One (TOO MANY) Square Meals

If you're wondering where White Rock got it's name ... and the point that marks the beginning of the long ride inland.

If you’re wondering where White Rock got it’s name … and the point that marks the beginning of the long ride inland.

I broke off a small piece of the OSM, rolled it into a small sheep-shit sized ball, and simultaneously threw it into the back of my mouth along with a large swig of water, careful that the OSM did not touch cheek nor tooth.  I shouldn’t have been so reckless with my water, but I was toenail biting hungry.  Yesterday morning I had loaded up with 5 litres of water but I was now down to my last 300mls and it was baking hot. No useful cloud cover, no wind.  Just a dusty empty road in the middle of fucking nowhere.  Piece by tragic piece, the entire OSM had now been swallowed. I looked at my last 300mls, how long would it have to last?  I rummaged through my backpack for painkillers.  One last quick swig and the sheep-poo-OSM was followed by two ibuprofen. F&*^% my teeth hurt!

Long dusty road back inland after four glorious days on the coast

Long dusty road back inland after four glorious days on the coast

My experimental “muesli-bar mountain-bike ride” was backfiring spectacularly.  How was I to know that my teeth were allergic, for lack of other explanation, to OSMs?  The first few bars were okay, but by the time I was two days cycle from the nearest shop it was too late to realise that my only source of energy, the glossy brown bar, would shoot white-hot pains up my teeth and into my head.  It was a pain like no other.  From the first small contact, my teeth would fall like dominos, one after the other, set fire to with a burning pain that would have my whole face in waves of agony.  Until the point, I couldn’t bare it any longer and have to stop my bike to pop yet more ibuprofen.  It didn’t help, but at least it felt like I was doing something.  Luckily I had packed the painkiller, but like my water, I was now running dangerously low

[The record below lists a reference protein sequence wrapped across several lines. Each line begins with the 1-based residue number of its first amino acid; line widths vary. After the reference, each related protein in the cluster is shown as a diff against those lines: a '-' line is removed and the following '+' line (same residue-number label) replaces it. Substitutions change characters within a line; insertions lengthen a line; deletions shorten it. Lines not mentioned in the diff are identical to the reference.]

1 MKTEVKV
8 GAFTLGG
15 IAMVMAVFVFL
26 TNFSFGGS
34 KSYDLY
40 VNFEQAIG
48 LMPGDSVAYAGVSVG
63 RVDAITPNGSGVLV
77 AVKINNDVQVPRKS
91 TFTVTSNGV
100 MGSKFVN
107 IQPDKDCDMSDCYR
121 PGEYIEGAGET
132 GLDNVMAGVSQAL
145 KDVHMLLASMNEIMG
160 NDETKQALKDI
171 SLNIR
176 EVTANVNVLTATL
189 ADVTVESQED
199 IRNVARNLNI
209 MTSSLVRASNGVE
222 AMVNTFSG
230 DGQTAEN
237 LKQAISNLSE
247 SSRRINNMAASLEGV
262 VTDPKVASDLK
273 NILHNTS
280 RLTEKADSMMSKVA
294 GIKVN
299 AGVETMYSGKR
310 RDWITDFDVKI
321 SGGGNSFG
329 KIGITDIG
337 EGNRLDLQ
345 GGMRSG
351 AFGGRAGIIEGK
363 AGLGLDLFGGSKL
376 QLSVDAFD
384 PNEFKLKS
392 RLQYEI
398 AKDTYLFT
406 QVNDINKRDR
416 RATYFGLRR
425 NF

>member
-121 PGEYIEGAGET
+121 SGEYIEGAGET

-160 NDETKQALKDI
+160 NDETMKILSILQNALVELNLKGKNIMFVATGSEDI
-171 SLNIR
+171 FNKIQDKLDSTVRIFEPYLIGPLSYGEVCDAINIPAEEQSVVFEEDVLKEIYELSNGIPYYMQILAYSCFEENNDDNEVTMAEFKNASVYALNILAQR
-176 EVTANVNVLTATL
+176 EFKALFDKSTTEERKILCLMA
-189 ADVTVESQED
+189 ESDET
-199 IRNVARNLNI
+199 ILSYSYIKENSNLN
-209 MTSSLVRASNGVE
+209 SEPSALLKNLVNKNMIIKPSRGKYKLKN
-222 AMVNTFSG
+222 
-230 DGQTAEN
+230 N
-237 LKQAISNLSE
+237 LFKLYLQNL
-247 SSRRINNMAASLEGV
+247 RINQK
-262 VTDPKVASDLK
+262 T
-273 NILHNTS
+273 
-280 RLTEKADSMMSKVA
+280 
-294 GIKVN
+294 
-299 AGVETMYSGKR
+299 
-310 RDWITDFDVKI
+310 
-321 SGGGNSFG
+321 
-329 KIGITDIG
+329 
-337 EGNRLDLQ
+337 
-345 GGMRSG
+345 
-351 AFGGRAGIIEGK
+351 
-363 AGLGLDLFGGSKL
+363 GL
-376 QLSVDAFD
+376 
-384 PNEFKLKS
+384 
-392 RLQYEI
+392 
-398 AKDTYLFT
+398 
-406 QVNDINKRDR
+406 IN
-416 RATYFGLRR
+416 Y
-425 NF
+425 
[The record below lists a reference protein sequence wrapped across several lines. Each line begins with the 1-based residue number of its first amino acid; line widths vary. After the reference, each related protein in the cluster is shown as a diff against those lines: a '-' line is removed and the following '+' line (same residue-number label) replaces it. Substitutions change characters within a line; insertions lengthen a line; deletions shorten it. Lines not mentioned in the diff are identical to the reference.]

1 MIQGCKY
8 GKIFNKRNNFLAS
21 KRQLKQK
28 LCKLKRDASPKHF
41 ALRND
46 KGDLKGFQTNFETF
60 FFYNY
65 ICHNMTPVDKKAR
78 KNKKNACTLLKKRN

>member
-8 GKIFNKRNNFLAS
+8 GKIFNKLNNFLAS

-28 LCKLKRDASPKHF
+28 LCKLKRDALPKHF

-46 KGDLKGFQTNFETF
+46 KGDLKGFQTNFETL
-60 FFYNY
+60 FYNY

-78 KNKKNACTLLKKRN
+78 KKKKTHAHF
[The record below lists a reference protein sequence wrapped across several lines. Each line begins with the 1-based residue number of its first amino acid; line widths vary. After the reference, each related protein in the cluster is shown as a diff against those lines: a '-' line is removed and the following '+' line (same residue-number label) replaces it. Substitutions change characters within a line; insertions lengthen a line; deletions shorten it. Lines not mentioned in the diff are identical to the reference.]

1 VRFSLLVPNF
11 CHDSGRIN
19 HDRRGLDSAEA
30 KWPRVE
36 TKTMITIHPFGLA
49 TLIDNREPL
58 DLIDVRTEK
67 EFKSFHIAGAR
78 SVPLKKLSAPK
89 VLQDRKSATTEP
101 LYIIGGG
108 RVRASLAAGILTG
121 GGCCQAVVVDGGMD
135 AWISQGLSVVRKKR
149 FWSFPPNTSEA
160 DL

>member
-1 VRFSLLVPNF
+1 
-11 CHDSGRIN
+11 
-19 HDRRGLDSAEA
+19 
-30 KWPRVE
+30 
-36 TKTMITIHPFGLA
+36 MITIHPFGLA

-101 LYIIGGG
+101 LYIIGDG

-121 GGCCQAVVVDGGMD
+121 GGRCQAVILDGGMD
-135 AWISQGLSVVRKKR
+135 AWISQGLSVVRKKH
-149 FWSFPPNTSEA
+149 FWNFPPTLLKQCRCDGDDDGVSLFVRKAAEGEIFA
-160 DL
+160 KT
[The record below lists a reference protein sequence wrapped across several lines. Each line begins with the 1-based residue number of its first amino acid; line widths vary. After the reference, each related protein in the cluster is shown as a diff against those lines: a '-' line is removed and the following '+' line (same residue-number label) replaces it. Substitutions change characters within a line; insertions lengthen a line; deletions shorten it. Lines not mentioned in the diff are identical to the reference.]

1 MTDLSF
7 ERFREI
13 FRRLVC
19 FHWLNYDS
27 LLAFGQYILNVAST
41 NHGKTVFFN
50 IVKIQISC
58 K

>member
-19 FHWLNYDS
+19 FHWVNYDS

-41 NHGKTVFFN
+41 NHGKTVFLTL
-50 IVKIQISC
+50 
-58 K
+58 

All misadventures begin with a brilliant idea.  Pack light I exclaimed!  I could leave my touring bike at home and take my full suspension MTB instead!  All unnecessary touring palaver could be eliminated.  No stuffing around with panniers or cookers, no cleaning plates, cups or forks, no boiling water, just beautifully packed muesli bars in their shiny metallic packaging.  I imagined other campers’ envious faces as I’d rock up, camp up and piss off, all in the time it took them to squat in a pack around a primus burner poking their pink plastic forks at muddy coloured porridge.  I strapped my sleeping bag and tent to my handlebars, threw a few OSM in my pack along with one set of thermals and a raincoat and I was set to go. Whoop! Whoop!

The last OSM I hope ever to eat.

The last OSM I hope ever to eat.